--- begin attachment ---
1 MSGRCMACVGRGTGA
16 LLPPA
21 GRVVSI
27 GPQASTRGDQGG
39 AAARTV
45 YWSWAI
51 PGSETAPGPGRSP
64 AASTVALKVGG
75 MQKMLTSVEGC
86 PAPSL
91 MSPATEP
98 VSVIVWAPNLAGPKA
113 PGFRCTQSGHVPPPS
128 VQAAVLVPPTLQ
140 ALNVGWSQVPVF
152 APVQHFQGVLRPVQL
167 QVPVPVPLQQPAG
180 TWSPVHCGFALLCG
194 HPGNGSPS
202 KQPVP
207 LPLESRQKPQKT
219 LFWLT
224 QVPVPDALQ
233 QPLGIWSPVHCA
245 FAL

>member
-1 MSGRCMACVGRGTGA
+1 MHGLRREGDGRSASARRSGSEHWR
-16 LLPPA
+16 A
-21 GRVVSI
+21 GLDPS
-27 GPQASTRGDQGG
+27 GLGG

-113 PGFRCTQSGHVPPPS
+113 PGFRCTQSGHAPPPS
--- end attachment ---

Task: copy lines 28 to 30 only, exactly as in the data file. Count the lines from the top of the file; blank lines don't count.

+1 MHGLRREGDGRSASARRSGSEHWR
-16 LLPPA
+16 A